So I turned down the warm invitation of my conducting professor and went all guns blazing into the new and exciting field of performance marketing. I got into serious jobs at serious companies and even though I’d previously done SEO and webmaster stuff — so I felt quite confident about me being at least a little tech-savvy — one thing which started to become obvious was whenever I had requests for technical departments, 70% of cases I got the “oh she’s marketing, she doesn’t get much” kind of grins. Which really used to piss me off because the whole possibility of me having any acumen whatsoever of the topic was completely slayed.

And when I say marketing, I’m saying the most techy geeky side of it, the kind you need to know how to read HTML and CSS at least, be comfortable with tags and scripts, pixels and conversion elements — not exactly the most flower-power stuff. I can’t count the number of times I wanted to slap somebody across the face with proof of technical bandwidth. Just to have the satisfaction of having proved a point. I guess people in digital are sensible in the sense that we strongly believe in the philosophy “I don’t teach you how to do yours, don’t presume to teach me how to do mine!”

And the funny bit is that even now, sometimes, depending on who you talk to, you need to consider carefully which background you pull out from the hat. Should it be the engineering one or the marketing one now? Cause when you talk about creativity, copy, messaging, people think the tech part makes you almost autistic and clearly not something you’re good at. When you talk to tech people of you start playing the creativity card, you’ll most probably be dead in the water.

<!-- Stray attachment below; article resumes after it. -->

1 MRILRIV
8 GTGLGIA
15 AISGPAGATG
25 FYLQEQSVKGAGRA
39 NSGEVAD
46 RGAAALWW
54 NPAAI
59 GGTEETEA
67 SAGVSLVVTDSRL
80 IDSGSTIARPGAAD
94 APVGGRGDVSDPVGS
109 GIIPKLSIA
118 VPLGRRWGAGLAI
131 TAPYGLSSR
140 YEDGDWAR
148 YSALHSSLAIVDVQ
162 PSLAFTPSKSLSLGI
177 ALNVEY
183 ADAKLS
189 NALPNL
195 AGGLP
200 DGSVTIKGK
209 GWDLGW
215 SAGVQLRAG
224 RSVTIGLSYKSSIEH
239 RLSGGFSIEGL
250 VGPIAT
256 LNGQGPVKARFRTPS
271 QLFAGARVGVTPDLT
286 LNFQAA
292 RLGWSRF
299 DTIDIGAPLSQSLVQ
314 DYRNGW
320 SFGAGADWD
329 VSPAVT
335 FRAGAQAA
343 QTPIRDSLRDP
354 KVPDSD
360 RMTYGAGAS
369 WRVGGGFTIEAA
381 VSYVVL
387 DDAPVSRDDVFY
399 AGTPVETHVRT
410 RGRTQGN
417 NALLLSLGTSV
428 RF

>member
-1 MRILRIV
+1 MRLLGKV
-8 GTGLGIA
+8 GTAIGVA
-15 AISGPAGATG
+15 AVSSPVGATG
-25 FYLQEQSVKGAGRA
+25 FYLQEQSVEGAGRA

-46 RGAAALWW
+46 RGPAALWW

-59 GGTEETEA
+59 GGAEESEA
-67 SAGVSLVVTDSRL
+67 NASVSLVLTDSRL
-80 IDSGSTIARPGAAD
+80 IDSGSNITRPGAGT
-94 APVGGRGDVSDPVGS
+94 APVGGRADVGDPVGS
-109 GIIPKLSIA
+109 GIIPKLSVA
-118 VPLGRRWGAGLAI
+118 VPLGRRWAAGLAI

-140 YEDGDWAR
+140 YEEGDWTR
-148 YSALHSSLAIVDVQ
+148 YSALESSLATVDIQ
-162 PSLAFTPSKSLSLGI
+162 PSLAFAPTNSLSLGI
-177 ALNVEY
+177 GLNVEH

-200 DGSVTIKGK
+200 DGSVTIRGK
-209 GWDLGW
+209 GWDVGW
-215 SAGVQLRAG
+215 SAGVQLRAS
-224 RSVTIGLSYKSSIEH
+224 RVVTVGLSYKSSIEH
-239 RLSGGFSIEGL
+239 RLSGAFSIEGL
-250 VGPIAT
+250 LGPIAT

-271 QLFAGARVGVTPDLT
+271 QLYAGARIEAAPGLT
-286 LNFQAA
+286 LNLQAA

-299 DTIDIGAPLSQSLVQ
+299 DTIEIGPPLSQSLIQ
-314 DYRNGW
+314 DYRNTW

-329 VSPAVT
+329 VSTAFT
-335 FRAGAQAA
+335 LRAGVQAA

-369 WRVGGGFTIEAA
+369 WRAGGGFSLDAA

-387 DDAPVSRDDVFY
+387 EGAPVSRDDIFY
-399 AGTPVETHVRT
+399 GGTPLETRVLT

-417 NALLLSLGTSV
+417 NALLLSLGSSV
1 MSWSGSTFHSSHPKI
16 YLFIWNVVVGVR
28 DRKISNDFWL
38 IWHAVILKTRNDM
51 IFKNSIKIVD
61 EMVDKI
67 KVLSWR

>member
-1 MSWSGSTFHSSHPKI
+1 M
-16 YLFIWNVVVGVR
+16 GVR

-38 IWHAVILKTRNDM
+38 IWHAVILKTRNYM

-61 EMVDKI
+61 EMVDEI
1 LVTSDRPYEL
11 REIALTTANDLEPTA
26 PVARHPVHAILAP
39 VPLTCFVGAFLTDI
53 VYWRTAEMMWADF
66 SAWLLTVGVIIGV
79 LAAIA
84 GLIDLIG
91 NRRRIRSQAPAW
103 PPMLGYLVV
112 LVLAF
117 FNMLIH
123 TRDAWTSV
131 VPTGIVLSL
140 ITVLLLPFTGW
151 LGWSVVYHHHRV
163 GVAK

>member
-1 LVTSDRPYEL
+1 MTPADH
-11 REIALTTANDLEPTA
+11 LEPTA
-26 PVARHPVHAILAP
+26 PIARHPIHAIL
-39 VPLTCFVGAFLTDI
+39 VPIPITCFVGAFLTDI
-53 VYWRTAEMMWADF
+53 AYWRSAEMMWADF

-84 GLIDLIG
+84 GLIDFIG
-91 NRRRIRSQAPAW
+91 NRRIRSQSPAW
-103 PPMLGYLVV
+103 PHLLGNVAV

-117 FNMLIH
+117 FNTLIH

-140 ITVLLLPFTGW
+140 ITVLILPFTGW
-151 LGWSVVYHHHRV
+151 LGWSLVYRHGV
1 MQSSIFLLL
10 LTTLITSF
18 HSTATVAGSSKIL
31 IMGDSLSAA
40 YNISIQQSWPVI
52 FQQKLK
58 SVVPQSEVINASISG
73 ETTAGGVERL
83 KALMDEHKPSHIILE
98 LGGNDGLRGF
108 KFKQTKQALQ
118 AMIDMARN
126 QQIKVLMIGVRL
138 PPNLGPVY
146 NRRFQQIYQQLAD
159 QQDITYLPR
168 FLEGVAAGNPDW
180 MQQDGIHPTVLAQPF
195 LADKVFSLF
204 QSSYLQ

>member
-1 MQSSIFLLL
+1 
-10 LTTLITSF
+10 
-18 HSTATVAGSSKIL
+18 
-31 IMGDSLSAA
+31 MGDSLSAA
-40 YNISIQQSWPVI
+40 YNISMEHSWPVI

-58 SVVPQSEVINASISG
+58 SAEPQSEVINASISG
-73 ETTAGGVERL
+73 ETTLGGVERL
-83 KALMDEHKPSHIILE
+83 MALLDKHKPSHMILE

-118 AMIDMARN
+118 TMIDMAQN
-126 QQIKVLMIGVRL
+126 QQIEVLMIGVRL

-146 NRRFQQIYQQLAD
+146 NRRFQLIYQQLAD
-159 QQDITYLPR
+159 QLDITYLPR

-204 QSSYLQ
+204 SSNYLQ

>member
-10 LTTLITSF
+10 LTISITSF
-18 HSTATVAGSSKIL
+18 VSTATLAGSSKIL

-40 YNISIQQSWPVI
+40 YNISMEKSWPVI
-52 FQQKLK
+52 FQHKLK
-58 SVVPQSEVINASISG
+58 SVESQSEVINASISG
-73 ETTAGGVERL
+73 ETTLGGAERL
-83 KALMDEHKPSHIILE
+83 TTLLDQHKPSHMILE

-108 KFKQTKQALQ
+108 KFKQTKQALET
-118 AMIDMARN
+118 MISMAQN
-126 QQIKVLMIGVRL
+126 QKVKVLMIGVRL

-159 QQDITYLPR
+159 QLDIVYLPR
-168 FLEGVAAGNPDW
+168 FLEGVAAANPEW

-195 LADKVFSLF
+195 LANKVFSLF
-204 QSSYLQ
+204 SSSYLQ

I’m sure some people are reading this and thinking: “Well that’s not fair. I don’t do that at all!” I’m sure you don’t but this is not about you…and these things do happen in the real life :) I wrote an article awhile back about the two departments needing to become bffs and I will always be the greatest advocate of this. And things are changing. AI, machine learning and the giant leap in all things digital lead all roads to tech in the end, so whether you feel comfortable or not with pixels…you kinda need to learn what that means! Getting informed on what your project requires.

I myself am no “wunderkind” do-it-all marketing and dev stuff. It would be ridiculous to think anyone can be both, afterall there are only 24 hours in the day and then there is also life! But I guess I try to be — I always try to take the best from both worlds because I’ve always been complete having them both.

After 13 years, if I had to do it all again, I’d do things the same way and I would still become the annoyingly resilient girl in the marketing department who had a dream of tech.

PS: If you’re reading this and you find yourself in it…this one’s for you! Like Spock says: “Live long and prosper”

And if you also have a story, please share it…I’d love to hear it.



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Eliza Dumitrache

Eliza Dumitrache


Growth Hacker and Essentialist, #Performance and all around Digital Enthusiast, user behaviour analyzer. Love reading, travelling, arts & all things Japanese.